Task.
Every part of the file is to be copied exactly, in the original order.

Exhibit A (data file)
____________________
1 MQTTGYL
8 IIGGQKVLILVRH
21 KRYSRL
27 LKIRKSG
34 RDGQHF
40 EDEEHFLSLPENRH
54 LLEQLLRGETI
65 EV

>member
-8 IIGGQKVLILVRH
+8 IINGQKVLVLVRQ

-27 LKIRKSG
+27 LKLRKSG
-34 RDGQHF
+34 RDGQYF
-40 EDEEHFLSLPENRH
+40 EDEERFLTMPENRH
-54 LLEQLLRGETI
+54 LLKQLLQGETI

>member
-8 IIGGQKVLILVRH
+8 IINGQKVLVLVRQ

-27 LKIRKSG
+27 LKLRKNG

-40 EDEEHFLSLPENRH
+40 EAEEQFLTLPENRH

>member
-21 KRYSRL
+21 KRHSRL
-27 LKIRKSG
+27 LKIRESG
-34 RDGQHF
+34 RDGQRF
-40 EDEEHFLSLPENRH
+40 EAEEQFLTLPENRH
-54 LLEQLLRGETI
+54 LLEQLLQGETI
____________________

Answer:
1 MQTTGYL
8 IIGGQKVLILVRH
21 KRYSRL
27 LKIRKSG
34 RDGQHF
40 EDEEHFLSLPENRH
54 LLEQLLRGETI
65 EV

>member
-8 IIGGQKVLILVRH
+8 IINGQKVLVLVRQ

-27 LKIRKSG
+27 LKLRKSG
-34 RDGQHF
+34 RDGQYF
-40 EDEEHFLSLPENRH
+40 EDEERFLTMPENRH
-54 LLEQLLRGETI
+54 LLKQLLQGETI

>member
-8 IIGGQKVLILVRH
+8 IINGQKVLVLVRQ

-27 LKIRKSG
+27 LKLRKNG

-40 EDEEHFLSLPENRH
+40 EAEEQFLTLPENRH

>member
-21 KRYSRL
+21 KRHSRL
-27 LKIRKSG
+27 LKIRESG
-34 RDGQHF
+34 RDGQRF
-40 EDEEHFLSLPENRH
+40 EAEEQFLTLPENRH
-54 LLEQLLRGETI
+54 LLEQLLQGETI